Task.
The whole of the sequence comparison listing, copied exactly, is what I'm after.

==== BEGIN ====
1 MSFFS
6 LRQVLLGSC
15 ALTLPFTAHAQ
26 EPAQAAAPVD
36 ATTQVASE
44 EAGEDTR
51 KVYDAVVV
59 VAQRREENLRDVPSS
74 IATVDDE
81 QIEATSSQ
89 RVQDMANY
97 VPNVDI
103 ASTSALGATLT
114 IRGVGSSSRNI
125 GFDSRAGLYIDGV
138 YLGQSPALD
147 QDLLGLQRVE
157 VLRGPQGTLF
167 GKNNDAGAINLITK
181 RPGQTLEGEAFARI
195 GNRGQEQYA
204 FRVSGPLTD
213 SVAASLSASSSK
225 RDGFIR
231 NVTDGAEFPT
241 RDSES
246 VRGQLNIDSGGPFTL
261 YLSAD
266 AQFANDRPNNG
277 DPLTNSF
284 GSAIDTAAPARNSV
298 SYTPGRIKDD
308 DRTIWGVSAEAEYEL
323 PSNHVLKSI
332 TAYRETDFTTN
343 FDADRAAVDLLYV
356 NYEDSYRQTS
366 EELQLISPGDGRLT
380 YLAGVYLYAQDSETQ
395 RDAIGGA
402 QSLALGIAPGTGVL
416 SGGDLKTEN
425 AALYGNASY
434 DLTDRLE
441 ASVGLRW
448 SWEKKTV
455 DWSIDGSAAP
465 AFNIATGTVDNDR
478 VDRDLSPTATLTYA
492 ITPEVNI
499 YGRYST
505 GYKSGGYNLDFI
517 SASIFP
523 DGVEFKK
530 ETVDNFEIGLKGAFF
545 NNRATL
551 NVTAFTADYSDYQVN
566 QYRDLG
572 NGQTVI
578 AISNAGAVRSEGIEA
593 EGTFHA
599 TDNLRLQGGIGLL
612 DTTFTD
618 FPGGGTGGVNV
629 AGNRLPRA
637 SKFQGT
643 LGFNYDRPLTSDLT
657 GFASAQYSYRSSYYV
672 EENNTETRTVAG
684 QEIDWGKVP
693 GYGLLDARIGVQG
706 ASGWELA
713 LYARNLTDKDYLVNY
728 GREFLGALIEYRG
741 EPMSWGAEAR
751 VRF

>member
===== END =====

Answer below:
1 MSFFS
6 LRQVLLGSC
15 ALTLPFTAHAQ
26 EPAQAAAPVD
36 ATTQVASE
44 EAGEDTR
51 KVYDAVVV
59 VAQRREENLRDVPSS
74 IATVDDE
81 QIEATSSQ
89 RVQDMANY
97 VPNVDI
103 ASTSALGATLT
114 IRGVGSSSRNI
125 GFDSRAGLYIDGV
138 YLGQSPALD
147 QDLLGLQRVE
157 VLRGPQGTLF
167 GKNNDAGAINLITK
181 RPGQTLEGEAFARI
195 GNRGQEQYA
204 FRVSGPLTD
213 SVAASLSASSSK
225 RDGFIR
231 NVTDGAEFPT
241 RDSES
246 VRGQLNIDSGGPFTL
261 YLSAD
266 AQFANDRPNNG
277 DPLTNSF
284 GSAIDTAAPARNSV
298 SYTPGRIKDD
308 DRTIWGVSAEAEYEL
323 PSNHVLKSI
332 TAYRETDFTTN
343 FDADRAAVDLLYV
356 NYEDSYRQTS
366 EELQLISPGDGRLT
380 YLAGVYLYAQDSETQ
395 RDAIGGA
402 QSLALGIAPGTGVL
416 SGGDLKTEN
425 AALYGNASY
434 DLTDRLE
441 ASVGLRW
448 SWEKKTV
455 DWSIDGSAAP
465 AFNIATGTVDNDR
478 VDRDLSPTATLTYA
492 ITPEVNI
499 YGRYST
505 GYKSGGYNLDFI
517 SASIFP
523 DGVEFKK
530 ETVDNFEIGLKGAFF
545 NNRATL
551 NVTAFTADYSDYQVN
566 QYRDLG
572 NGQTVI
578 AISNAGAVRSEGIEA
593 EGTFHA
599 TDNLRLQGGIGLL
612 DTTFTD
618 FPGGGTGGVNV
629 AGNRLPRA
637 SKFQGT
643 LGFNYDRPLTSDLT
657 GFASAQYSYRSSYYV
672 EENNTETRTVAG
684 QEIDWGKVP
693 GYGLLDARIGVQG
706 ASGWELA
713 LYARNLTDKDYLVNY
728 GREFLGALIEYRG
741 EPMSWGAEAR
751 VRF

>member